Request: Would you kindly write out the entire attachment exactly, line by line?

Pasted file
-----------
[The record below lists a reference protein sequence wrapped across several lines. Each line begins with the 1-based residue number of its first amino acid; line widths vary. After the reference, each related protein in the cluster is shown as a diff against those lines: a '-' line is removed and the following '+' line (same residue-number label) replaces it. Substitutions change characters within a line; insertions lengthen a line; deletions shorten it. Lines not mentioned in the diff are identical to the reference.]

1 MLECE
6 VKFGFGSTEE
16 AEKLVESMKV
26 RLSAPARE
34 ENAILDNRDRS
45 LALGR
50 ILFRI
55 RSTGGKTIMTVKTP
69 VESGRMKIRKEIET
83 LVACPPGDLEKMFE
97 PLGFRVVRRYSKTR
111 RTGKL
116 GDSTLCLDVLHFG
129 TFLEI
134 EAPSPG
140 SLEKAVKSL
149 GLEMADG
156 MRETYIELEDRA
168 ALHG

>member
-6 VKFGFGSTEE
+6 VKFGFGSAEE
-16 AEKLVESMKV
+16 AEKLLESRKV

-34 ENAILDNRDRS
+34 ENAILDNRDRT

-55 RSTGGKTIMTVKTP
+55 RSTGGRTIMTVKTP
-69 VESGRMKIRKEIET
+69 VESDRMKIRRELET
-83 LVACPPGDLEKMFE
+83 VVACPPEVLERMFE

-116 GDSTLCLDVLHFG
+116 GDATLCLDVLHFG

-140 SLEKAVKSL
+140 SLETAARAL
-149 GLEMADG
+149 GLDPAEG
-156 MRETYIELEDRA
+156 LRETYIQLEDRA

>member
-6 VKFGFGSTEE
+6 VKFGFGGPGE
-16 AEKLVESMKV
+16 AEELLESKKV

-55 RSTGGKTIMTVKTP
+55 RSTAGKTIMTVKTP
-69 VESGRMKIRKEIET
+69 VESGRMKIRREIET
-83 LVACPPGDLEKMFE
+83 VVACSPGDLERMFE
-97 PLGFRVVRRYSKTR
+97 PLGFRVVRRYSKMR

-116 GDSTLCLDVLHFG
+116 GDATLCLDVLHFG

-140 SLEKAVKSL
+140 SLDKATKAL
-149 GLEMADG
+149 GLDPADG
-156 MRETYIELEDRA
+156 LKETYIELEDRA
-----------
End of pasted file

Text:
[The record below lists a reference protein sequence wrapped across several lines. Each line begins with the 1-based residue number of its first amino acid; line widths vary. After the reference, each related protein in the cluster is shown as a diff against those lines: a '-' line is removed and the following '+' line (same residue-number label) replaces it. Substitutions change characters within a line; insertions lengthen a line; deletions shorten it. Lines not mentioned in the diff are identical to the reference.]

1 MLECE
6 VKFGFGSTEE
16 AEKLVESMKV
26 RLSAPARE
34 ENAILDNRDRS
45 LALGR
50 ILFRI
55 RSTGGKTIMTVKTP
69 VESGRMKIRKEIET
83 LVACPPGDLEKMFE
97 PLGFRVVRRYSKTR
111 RTGKL
116 GDSTLCLDVLHFG
129 TFLEI
134 EAPSPG
140 SLEKAVKSL
149 GLEMADG
156 MRETYIELEDRA
168 ALHG

>member
-6 VKFGFGSTEE
+6 VKFGFGSAEE
-16 AEKLVESMKV
+16 AEKLLESRKV

-34 ENAILDNRDRS
+34 ENAILDNRDRT

-55 RSTGGKTIMTVKTP
+55 RSTGGRTIMTVKTP
-69 VESGRMKIRKEIET
+69 VESDRMKIRRELET
-83 LVACPPGDLEKMFE
+83 VVACPPEVLERMFE

-116 GDSTLCLDVLHFG
+116 GDATLCLDVLHFG

-140 SLEKAVKSL
+140 SLETAARAL
-149 GLEMADG
+149 GLDPAEG
-156 MRETYIELEDRA
+156 LRETYIQLEDRA

>member
-6 VKFGFGSTEE
+6 VKFGFGGPGE
-16 AEKLVESMKV
+16 AEELLESKKV

-55 RSTGGKTIMTVKTP
+55 RSTAGKTIMTVKTP
-69 VESGRMKIRKEIET
+69 VESGRMKIRREIET
-83 LVACPPGDLEKMFE
+83 VVACSPGDLERMFE
-97 PLGFRVVRRYSKTR
+97 PLGFRVVRRYSKMR

-116 GDSTLCLDVLHFG
+116 GDATLCLDVLHFG

-140 SLEKAVKSL
+140 SLDKATKAL
-149 GLEMADG
+149 GLDPADG
-156 MRETYIELEDRA
+156 LKETYIELEDRA